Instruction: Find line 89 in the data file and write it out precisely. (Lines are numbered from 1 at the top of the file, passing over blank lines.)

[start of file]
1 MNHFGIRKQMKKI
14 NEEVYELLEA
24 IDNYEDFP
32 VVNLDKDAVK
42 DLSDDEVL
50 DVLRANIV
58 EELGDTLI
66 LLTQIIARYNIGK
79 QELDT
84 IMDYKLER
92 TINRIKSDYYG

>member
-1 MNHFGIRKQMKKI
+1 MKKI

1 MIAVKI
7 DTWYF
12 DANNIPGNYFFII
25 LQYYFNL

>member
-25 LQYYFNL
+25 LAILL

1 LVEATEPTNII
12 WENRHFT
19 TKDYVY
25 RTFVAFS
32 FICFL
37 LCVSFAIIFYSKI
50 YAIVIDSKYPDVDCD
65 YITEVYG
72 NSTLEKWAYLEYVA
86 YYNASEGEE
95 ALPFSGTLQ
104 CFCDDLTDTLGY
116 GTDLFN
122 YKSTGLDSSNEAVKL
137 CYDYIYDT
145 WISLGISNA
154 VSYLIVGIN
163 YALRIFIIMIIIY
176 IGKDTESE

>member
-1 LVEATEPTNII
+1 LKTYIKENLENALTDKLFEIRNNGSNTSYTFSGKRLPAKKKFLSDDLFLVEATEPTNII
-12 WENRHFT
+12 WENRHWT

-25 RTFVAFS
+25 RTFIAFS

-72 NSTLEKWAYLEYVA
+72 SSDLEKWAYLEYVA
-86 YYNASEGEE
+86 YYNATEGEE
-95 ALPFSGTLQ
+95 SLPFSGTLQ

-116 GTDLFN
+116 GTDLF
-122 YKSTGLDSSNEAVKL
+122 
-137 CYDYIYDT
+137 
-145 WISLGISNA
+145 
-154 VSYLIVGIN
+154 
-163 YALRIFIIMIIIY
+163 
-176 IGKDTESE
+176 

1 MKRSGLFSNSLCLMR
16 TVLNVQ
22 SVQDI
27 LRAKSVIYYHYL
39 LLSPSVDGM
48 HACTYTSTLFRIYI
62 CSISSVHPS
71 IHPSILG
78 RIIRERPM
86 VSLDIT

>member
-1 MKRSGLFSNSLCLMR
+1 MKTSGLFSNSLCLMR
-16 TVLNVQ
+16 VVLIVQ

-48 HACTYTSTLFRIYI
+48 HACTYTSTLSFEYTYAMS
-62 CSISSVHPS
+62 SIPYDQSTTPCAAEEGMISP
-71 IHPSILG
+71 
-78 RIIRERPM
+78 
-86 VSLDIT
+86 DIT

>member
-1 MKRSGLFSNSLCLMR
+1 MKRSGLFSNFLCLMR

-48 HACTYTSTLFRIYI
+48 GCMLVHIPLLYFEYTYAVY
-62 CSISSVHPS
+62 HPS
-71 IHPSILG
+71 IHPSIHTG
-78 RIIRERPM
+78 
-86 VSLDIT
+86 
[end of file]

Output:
-78 RIIRERPM